My article: California's Corrosive Ocean, http://www.catalinamarinesociety.org/files/MagVol5No1.pdf, p. 3

    1. Thanks for your comment. I read your article, accessed the data and plotted it for myself. I was quite surprised to find the data at


      shows an increase of pH from ~8 to 8.3 from 2012 to 2013. Furthermore, the data is very noisy in sections indicating calibration problems with the pH meter.

      The data you linked to simply does not support your claim of a statistically significant decrease of pH. If you have other data that show this, please provide a link so I can verify this claim myself.

  3. I apologize if my article was unclear, but the data which Anita Leinweber collected is different than the data you found at the Catalina Marine Society site. Her data were collected at the Santa Monica Bay Observatory (SMBO) mooring from 2003 to 2013. I believe the data you found from 2012-2013 was collected by CMS volunteers near Two Harbors, Santa Catalina Island. So I asked someone at CMS about their data in reference to your comment, and his response was the following:

    "I would not draw any conclusions from the data on the CMS web site as it hasn't been quality controlled yet, a fact mentioned on the web site page where the data are located, and the range of pH values cited are within the accuracy of the instrument, +/- 0.2 units, a value which is also linked on that page. That is, the real pH could have remained constant at 8.2 but we may obtain readings from 8.0 to 8.4 with a reasonable probability. Our YSI simply cannot support measurements required to verify the trends stated in your article, nor is it intended to.

    "You may ask why we are making pH measurements. The reason is that the short term dynamics of pH may be much larger than the uncertainties inherent in our measurements. Indeed, your article points out examples of such; and what happens at Santa Catalina Island is unknown. I attach a paper from Scripps examining pH measurements in the Pt Loma kelp forest and showing that the daily range of pH can be 0.2 units.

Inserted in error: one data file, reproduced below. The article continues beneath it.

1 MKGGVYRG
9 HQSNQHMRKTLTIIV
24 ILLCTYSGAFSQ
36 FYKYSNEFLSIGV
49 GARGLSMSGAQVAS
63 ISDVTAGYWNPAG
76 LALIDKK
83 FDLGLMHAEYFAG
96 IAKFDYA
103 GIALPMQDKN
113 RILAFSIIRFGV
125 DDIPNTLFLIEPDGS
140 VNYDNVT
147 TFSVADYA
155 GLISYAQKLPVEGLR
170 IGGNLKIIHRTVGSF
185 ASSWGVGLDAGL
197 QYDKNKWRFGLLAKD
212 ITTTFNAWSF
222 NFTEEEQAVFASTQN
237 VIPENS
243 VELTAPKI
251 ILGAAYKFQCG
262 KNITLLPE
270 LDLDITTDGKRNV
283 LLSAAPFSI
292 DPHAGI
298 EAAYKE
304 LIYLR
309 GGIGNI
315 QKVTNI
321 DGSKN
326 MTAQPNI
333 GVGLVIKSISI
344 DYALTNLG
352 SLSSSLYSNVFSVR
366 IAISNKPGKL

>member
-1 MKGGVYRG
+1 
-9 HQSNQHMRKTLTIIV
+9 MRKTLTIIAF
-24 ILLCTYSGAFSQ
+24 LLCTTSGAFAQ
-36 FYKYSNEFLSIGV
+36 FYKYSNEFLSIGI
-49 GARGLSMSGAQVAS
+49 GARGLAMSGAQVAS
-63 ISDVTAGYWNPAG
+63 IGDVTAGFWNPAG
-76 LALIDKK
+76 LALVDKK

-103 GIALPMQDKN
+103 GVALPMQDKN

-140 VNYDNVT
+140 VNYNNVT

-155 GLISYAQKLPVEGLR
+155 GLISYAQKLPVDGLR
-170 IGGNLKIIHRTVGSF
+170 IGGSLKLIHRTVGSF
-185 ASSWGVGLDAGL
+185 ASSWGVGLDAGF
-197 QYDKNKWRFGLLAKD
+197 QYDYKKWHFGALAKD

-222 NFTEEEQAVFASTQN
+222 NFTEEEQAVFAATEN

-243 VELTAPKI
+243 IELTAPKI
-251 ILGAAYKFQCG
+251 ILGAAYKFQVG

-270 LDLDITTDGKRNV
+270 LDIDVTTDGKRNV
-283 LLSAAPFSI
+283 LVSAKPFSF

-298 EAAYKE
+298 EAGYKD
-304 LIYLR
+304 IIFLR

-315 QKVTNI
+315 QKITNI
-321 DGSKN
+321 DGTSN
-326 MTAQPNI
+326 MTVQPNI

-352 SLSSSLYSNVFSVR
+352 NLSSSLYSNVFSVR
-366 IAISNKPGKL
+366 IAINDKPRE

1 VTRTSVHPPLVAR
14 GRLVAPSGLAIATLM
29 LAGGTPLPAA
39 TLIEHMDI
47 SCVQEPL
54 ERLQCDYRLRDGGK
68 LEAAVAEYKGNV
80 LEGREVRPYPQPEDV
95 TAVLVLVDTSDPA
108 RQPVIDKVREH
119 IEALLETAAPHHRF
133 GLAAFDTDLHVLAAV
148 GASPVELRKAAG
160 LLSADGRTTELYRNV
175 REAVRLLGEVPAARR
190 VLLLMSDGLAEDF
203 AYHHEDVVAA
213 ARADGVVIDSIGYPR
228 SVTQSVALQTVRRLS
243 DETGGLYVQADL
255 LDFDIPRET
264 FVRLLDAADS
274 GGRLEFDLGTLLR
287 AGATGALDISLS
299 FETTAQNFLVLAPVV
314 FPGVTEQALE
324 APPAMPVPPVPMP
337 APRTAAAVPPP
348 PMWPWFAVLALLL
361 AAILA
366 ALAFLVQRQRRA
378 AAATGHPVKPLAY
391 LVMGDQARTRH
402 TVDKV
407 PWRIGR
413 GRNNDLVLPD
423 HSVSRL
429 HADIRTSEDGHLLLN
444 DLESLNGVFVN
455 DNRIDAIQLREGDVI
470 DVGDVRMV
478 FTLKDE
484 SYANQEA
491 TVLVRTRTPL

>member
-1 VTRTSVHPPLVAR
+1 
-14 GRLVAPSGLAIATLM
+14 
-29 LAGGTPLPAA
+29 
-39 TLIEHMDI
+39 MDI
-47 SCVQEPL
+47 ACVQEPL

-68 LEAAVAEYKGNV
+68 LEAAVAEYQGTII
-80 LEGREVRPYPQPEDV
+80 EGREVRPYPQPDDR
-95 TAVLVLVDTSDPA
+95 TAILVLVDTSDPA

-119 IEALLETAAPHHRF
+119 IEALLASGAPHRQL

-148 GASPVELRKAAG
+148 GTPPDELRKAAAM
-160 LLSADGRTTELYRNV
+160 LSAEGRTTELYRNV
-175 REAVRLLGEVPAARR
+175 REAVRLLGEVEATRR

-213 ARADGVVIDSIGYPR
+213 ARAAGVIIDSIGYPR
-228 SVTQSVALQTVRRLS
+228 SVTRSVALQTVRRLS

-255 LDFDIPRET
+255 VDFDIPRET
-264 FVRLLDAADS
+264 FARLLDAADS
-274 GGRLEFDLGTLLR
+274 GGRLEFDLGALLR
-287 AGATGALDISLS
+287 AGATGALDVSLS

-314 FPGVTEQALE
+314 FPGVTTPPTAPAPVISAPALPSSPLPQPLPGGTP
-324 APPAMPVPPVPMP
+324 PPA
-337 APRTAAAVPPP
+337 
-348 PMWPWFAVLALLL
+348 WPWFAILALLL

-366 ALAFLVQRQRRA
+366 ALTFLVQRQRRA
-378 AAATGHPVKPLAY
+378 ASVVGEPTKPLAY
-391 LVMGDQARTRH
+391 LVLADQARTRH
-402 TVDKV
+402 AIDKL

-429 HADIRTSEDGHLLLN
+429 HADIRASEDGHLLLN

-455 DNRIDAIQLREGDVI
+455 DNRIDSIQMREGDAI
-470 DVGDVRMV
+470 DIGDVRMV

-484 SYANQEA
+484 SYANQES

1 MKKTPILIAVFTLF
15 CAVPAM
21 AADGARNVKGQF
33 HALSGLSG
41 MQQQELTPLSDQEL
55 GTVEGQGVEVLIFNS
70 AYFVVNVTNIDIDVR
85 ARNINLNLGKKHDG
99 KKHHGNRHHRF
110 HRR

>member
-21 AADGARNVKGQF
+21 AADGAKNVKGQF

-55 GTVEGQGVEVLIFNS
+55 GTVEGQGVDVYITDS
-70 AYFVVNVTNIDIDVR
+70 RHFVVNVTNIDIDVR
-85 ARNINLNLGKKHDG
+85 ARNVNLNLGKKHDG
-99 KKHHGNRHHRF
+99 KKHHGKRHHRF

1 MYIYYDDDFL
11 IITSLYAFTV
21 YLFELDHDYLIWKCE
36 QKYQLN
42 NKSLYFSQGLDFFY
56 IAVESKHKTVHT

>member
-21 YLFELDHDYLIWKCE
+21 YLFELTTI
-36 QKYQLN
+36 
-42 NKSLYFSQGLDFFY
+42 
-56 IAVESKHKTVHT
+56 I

"I'll leave it to the professionals to study the long-term trends."

    The paper he referred can be found here: http://www.biogeosciences.net/9/3917/2012/bg-9-3917-2012.html

    I also asked Anita Leinweber about her data in reference to your comment, and I will post what she says if/when I hear from her.

  4. squid2112 | August 23, 2014 at 9:51 am |

    You do realize that you could dissolve 100% of the atmospheric CO2 into the oceans and you would be hard pressed to measure a change in pH, don’t you?

    Less than 3m of ocean contain more CO2 than all of the atmosphere above it, and the average depth of our oceans is 4km! Our oceans contain more than 4000x’s the concentration of CO2 than our atmosphere, and are buffered by millions of square miles of limestone and other carbon absorbing minerals. This “Ocean Acidification” nonsense is a non-starter and simply displays utter ignorance of the fools touting it.